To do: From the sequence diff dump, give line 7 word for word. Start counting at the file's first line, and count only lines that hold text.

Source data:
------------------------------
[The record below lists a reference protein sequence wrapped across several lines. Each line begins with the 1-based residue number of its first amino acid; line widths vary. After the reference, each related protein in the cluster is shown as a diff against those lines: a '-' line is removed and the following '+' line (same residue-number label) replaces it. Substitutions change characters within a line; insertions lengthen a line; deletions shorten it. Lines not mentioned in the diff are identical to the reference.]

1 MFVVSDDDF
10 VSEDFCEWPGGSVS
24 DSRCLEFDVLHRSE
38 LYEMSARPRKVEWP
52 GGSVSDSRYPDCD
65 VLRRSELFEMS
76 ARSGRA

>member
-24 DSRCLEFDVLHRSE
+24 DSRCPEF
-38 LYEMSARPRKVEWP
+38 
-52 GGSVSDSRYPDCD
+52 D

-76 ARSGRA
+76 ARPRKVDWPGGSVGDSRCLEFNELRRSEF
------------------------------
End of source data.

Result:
65 VLRRSELFEMS